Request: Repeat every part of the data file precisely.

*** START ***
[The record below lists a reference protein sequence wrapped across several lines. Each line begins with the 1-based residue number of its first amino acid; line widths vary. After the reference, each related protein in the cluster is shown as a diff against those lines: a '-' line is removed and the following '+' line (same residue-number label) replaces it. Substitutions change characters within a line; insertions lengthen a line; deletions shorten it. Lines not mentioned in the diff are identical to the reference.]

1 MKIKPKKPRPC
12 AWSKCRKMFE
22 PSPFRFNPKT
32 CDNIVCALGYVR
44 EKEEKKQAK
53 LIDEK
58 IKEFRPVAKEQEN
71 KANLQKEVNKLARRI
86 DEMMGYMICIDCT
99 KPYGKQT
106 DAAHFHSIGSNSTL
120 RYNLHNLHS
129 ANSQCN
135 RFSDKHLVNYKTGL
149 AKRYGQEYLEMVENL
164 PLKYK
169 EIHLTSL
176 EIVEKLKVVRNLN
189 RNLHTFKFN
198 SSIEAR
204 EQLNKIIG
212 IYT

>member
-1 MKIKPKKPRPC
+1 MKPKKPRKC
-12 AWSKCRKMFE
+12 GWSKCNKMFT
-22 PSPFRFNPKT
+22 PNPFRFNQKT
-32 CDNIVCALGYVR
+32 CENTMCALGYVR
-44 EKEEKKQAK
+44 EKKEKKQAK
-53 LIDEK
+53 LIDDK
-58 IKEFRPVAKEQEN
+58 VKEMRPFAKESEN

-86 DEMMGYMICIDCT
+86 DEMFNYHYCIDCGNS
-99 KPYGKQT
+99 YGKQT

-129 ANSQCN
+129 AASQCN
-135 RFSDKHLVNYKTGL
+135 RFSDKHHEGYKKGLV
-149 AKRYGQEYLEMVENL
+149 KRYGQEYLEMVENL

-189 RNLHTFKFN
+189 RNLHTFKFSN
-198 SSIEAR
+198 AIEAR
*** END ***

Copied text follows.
[The record below lists a reference protein sequence wrapped across several lines. Each line begins with the 1-based residue number of its first amino acid; line widths vary. After the reference, each related protein in the cluster is shown as a diff against those lines: a '-' line is removed and the following '+' line (same residue-number label) replaces it. Substitutions change characters within a line; insertions lengthen a line; deletions shorten it. Lines not mentioned in the diff are identical to the reference.]

1 MKIKPKKPRPC
12 AWSKCRKMFE
22 PSPFRFNPKT
32 CDNIVCALGYVR
44 EKEEKKQAK
53 LIDEK
58 IKEFRPVAKEQEN
71 KANLQKEVNKLARRI
86 DEMMGYMICIDCT
99 KPYGKQT
106 DAAHFHSIGSNSTL
120 RYNLHNLHS
129 ANSQCN
135 RFSDKHLVNYKTGL
149 AKRYGQEYLEMVENL
164 PLKYK
169 EIHLTSL
176 EIVEKLKVVRNLN
189 RNLHTFKFN
198 SSIEAR
204 EQLNKIIG
212 IYT

>member
-1 MKIKPKKPRPC
+1 MKPKKPRKC
-12 AWSKCRKMFE
+12 GWSKCNKMFT
-22 PSPFRFNPKT
+22 PNPFRFNQKT
-32 CDNIVCALGYVR
+32 CENTMCALGYVR
-44 EKEEKKQAK
+44 EKKEKKQAK
-53 LIDEK
+53 LIDDK
-58 IKEFRPVAKEQEN
+58 VKEMRPFAKESEN

-86 DEMMGYMICIDCT
+86 DEMFNYHYCIDCGNS
-99 KPYGKQT
+99 YGKQT

-129 ANSQCN
+129 AASQCN
-135 RFSDKHLVNYKTGL
+135 RFSDKHHEGYKKGLV
-149 AKRYGQEYLEMVENL
+149 KRYGQEYLEMVENL

-189 RNLHTFKFN
+189 RNLHTFKFSN
-198 SSIEAR
+198 AIEAR